Teilo didn’t stay in his new diocese and abbey for long. He was soon overcome with a strong desire to preach the gospel among his fellow Britons, living outside what we now call South Wales. He also had to leave Llandeilo for a while, as the whole of Wales – including the countryside around his abbey – was consumed by yellow fever in the mid-540s. As a result, in 549 AD the saint travelled with his monks to Cornwall and Brittany – often staying en route as the guests of local kings, chieftains, and other noblemen.
When Teilo and his companions arrived in Dol, Brittany, the local archbishop, a Briton called Samson (also a saint), warmly welcomed them. He asked them to minister to the local population. As a result, St Teilo founded many churches around that part of the world and his ministry there lasted over seven years. During his time in Brittany, it is also said that St Teilo planted numerous fruit trees in and around his various settlements – which explains why he is the patron saint of orchards and fruit trees.
Towards the end of his mission to the Bretons, Teilo longed for his old monastery and moved back to Wales with most of his monks in about 557 AD. On the way home to Llandeilo Fawr, King Geraint (Gerron, or Gerontius) of Dumnonia (modern-day Devon and Somerset) invited Teilo and his monks to stay with him. Geraint was at the point of death at the time, and was therefore able to receive viaticum and the last rites at Teilo’s hands. This king will be familiar to those who may have read the great epic poem of Aneurin, Y Gododdin – he is immortalised in it as Gereint rac Dehau (Gerontius for the South), the one who fought the Saxons in Catreath (known as Catterick in English).
St Teilo remained in Llandeilo for the rest of his life and was known even before his death as one of the holiest men in Wales. During much of his life, he had led the Church in most of what is modern-day South Wales with great skill. As was the way in those days, the saint consecrated one of his nephews as archbishop of St David’s, following the death of St David of Wales. Another relation of his succeeded him to Llandaff.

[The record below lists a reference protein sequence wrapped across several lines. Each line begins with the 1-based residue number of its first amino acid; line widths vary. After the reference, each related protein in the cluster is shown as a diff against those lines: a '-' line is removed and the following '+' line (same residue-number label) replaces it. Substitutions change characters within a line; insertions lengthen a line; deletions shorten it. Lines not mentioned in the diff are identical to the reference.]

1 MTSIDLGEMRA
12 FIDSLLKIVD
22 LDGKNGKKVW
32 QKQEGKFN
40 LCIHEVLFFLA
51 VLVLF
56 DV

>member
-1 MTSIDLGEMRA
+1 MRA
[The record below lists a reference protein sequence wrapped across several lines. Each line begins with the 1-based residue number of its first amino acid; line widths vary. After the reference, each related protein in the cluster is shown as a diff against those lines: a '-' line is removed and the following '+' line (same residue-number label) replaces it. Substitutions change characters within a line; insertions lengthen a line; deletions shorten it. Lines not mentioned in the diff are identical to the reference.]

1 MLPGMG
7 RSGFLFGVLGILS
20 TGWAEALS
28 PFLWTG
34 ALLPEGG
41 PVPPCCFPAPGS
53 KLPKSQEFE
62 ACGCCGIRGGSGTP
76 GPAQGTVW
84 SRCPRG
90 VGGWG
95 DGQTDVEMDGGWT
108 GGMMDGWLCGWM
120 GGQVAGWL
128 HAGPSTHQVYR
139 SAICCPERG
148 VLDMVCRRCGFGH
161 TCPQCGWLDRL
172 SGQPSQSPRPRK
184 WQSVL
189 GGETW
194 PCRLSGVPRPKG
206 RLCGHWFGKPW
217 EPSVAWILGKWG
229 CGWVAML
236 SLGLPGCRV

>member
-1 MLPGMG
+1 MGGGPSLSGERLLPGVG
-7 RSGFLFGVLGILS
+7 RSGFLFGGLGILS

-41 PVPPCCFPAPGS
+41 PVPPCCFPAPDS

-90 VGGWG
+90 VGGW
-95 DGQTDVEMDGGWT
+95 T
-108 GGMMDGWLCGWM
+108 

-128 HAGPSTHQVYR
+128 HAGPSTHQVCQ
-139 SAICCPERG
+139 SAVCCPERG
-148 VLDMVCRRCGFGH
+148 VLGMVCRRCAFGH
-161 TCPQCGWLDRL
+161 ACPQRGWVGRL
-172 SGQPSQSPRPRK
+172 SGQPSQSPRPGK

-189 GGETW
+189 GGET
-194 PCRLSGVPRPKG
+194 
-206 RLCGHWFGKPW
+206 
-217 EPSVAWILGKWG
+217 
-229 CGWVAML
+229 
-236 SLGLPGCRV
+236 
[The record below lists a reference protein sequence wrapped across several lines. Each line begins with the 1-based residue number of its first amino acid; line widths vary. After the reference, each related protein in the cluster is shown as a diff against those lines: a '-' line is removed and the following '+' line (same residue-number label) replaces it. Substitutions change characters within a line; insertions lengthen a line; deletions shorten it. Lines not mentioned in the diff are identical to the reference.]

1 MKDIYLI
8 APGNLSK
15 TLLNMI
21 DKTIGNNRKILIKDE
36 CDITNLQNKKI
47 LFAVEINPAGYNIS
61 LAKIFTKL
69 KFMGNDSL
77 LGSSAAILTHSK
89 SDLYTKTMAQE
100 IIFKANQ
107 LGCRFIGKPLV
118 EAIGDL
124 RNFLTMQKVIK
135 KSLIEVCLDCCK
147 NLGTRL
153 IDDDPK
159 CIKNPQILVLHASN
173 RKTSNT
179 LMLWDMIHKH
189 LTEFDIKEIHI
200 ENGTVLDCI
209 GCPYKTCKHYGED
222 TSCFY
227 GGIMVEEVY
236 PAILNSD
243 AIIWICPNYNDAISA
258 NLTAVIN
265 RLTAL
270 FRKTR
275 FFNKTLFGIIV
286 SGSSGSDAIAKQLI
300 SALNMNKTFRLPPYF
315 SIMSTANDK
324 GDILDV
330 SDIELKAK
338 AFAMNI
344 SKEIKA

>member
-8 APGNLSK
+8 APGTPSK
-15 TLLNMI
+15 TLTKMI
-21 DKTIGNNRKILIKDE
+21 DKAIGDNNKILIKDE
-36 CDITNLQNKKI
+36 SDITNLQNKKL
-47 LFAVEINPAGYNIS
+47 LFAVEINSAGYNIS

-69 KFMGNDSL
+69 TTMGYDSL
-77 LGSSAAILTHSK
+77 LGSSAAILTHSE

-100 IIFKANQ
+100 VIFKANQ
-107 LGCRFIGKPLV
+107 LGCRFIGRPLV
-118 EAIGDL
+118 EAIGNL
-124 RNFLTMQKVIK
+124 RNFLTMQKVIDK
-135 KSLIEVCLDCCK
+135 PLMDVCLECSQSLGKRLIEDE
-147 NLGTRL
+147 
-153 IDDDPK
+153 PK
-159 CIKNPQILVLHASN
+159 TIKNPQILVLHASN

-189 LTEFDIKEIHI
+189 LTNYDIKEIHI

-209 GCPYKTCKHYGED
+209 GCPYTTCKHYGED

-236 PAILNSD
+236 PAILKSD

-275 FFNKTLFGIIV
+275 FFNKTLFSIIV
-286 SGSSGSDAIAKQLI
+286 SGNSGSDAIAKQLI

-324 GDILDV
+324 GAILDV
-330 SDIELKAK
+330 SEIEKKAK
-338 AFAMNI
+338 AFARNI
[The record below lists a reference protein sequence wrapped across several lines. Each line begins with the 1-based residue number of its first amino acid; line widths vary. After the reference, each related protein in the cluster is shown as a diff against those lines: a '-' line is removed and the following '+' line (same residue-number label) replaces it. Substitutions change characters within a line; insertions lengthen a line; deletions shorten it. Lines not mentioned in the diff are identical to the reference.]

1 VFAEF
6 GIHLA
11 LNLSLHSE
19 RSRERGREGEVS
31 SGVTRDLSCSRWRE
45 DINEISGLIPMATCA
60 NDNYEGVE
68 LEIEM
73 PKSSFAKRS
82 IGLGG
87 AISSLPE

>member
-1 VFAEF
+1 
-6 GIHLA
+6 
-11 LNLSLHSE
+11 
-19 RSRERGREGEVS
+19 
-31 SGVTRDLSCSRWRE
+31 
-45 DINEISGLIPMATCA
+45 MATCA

After many years of living the “solitary life gloriously” (as his Life, Vita sancti Teiliaui, puts it) the great Saint died around 566 AD. He was buried in his monastery church, though medieval accounts claim that his body multiplied so as to be found in various locations all at once! It is far more likely, though, that when Llandaff Cathedral became the seat of Teilo’s old diocese, the saint’s body was translated there. His body was placed near the high altar, whilst his skull was kept in the Cathedral’s south chapel. Llandaff Cathedral also contains a beautiful image of Teilo and Samson planting an orchard.
There are many ancient churches dedicated to St Teilo in Wales, Cornwall, and Brittany, as well as parts of France. He is always depicted as a bishop or abbot, usually in an orchard and / or standing next to, or sitting on, a stag. This creature reminds us of an incident from Teilo’s life when two stags helped the saint move some wood (which he was chopping to fuel the monastery’s communal fire). The animals had been sent by God to help Teilo in his work, so that he could hasten back to his prayers!
Sant Teilo, gweddia drosom ni!